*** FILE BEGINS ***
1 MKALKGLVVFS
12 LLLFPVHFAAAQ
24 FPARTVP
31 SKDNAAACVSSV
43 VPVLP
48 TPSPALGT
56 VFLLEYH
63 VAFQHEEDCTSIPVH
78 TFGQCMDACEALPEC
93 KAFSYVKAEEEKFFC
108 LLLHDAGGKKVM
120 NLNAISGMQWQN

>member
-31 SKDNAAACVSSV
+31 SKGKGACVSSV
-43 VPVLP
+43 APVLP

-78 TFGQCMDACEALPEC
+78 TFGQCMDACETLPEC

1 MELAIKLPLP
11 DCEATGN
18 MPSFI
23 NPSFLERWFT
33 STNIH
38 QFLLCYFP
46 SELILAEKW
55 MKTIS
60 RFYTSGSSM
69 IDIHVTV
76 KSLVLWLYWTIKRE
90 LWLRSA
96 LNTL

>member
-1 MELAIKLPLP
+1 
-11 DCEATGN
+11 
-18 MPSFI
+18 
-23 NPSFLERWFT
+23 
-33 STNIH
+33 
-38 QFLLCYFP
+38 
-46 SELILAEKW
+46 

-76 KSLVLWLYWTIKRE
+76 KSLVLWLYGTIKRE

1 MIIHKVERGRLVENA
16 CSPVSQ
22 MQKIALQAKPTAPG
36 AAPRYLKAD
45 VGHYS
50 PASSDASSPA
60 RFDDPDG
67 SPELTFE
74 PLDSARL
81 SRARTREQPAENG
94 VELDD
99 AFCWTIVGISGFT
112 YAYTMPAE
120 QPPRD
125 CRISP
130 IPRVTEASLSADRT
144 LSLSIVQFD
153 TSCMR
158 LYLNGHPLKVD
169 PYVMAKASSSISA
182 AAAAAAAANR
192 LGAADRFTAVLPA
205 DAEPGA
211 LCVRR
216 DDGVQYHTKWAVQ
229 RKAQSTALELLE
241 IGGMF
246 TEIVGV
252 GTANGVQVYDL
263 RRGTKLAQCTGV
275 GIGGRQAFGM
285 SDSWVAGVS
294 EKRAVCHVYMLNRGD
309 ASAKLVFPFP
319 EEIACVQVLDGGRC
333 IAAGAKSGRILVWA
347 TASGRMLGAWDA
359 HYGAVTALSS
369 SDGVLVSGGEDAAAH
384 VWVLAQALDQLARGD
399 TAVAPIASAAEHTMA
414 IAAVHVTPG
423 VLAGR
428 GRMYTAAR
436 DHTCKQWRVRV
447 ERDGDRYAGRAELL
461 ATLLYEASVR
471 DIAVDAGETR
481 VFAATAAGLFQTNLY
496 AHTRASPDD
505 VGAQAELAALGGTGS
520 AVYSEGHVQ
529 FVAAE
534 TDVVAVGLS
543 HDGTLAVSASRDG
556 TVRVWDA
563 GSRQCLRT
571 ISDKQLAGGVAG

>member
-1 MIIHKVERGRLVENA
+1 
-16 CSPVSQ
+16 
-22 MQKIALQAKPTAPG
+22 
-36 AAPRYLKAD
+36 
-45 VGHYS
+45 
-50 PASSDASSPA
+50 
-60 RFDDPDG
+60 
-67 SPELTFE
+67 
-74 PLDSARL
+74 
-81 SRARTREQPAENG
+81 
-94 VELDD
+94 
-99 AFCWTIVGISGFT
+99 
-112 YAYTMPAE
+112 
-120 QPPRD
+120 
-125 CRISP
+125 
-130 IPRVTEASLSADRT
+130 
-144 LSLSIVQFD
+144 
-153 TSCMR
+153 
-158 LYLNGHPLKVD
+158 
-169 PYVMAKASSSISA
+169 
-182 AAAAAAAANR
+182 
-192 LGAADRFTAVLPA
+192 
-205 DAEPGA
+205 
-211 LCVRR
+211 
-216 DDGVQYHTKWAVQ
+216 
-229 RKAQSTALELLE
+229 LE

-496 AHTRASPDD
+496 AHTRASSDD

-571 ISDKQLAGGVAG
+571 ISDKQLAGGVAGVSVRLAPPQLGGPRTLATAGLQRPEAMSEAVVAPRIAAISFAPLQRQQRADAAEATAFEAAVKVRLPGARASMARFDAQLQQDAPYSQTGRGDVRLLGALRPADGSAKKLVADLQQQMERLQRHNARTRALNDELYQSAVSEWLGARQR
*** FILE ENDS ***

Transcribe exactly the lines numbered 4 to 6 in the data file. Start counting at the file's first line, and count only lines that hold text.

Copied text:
31 SKDNAAACVSSV
43 VPVLP
48 TPSPALGT